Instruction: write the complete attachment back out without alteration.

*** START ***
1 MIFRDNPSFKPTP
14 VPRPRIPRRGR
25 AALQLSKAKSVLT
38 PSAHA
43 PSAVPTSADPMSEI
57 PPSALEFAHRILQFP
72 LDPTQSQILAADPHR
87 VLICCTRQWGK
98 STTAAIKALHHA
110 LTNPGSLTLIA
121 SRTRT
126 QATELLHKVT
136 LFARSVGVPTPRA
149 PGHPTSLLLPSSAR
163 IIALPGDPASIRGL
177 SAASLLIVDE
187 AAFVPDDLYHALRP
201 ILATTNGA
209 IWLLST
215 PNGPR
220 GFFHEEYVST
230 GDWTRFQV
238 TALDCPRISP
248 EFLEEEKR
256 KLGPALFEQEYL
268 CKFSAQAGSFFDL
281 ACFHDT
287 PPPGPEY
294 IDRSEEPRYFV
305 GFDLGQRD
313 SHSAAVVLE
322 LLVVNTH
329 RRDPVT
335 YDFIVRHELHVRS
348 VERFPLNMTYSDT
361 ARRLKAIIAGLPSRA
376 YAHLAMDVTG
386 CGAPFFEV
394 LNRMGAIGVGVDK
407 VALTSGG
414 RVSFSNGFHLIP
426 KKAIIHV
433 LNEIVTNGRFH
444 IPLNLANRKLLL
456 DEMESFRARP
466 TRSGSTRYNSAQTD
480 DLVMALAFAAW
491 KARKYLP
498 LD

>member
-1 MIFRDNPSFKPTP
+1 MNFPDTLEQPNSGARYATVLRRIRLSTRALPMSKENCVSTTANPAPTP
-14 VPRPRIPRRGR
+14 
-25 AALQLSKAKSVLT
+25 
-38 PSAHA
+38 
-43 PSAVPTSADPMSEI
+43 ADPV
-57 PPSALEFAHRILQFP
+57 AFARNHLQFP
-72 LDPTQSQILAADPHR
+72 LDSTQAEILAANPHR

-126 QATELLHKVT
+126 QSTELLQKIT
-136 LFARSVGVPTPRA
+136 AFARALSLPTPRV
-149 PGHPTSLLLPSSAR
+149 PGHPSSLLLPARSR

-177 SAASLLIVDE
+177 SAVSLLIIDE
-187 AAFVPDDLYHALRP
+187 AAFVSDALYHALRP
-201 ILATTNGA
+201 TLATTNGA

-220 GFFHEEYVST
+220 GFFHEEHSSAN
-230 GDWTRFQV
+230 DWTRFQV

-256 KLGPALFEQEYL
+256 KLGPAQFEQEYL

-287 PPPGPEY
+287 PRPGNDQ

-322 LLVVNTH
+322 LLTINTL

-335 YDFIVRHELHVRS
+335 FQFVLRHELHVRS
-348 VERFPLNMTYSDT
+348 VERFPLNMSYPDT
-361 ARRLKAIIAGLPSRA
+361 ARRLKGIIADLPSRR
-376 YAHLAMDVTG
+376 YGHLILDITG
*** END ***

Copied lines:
1 MIFRDNPSFKPTP
14 VPRPRIPRRGR
25 AALQLSKAKSVLT
38 PSAHA
43 PSAVPTSADPMSEI
57 PPSALEFAHRILQFP
72 LDPTQSQILAADPHR
87 VLICCTRQWGK
98 STTAAIKALHHA
110 LTNPGSLTLIA
121 SRTRT
126 QATELLHKVT
136 LFARSVGVPTPRA
149 PGHPTSLLLPSSAR
163 IIALPGDPASIRGL
177 SAASLLIVDE
187 AAFVPDDLYHALRP
201 ILATTNGA
209 IWLLST
215 PNGPR
220 GFFHEEYVST
230 GDWTRFQV
238 TALDCPRISP
248 EFLEEEKR
256 KLGPALFEQEYL
268 CKFSAQAGSFFDL
281 ACFHDT
287 PPPGPEY
294 IDRSEEPRYFV
305 GFDLGQRD
313 SHSAAVVLE
322 LLVVNTH
329 RRDPVT
335 YDFIVRHELHVRS
348 VERFPLNMTYSDT
361 ARRLKAIIAGLPSRA
376 YAHLAMDVTG
386 CGAPFFEV
394 LNRMGAIGVGVDK
407 VALTSGG
414 RVSFSNGFHLIP
426 KKAIIHV
433 LNEIVTNGRFH
444 IPLNLANRKLLL
456 DEMESFRARP
466 TRSGSTRYNSAQTD
480 DLVMALAFAAW
491 KARKYLP
498 LD

>member
-1 MIFRDNPSFKPTP
+1 MNFPDTLEQPNSGARYATVLRRIRLSTRALPMSKENCVSTTANPAPTP
-14 VPRPRIPRRGR
+14 
-25 AALQLSKAKSVLT
+25 
-38 PSAHA
+38 
-43 PSAVPTSADPMSEI
+43 ADPV
-57 PPSALEFAHRILQFP
+57 AFARNHLQFP
-72 LDPTQSQILAADPHR
+72 LDSTQAEILAANPHR

-126 QATELLHKVT
+126 QSTELLQKIT
-136 LFARSVGVPTPRA
+136 AFARALSLPTPRV
-149 PGHPTSLLLPSSAR
+149 PGHPSSLLLPARSR

-177 SAASLLIVDE
+177 SAVSLLIIDE
-187 AAFVPDDLYHALRP
+187 AAFVSDALYHALRP
-201 ILATTNGA
+201 TLATTNGA

-220 GFFHEEYVST
+220 GFFHEEHSSAN
-230 GDWTRFQV
+230 DWTRFQV

-256 KLGPALFEQEYL
+256 KLGPAQFEQEYL

-287 PPPGPEY
+287 PRPGNDQ

-322 LLVVNTH
+322 LLTINTL

-335 YDFIVRHELHVRS
+335 FQFVLRHELHVRS
-348 VERFPLNMTYSDT
+348 VERFPLNMSYPDT
-361 ARRLKAIIAGLPSRA
+361 ARRLKGIIADLPSRR
-376 YAHLAMDVTG
+376 YGHLILDITG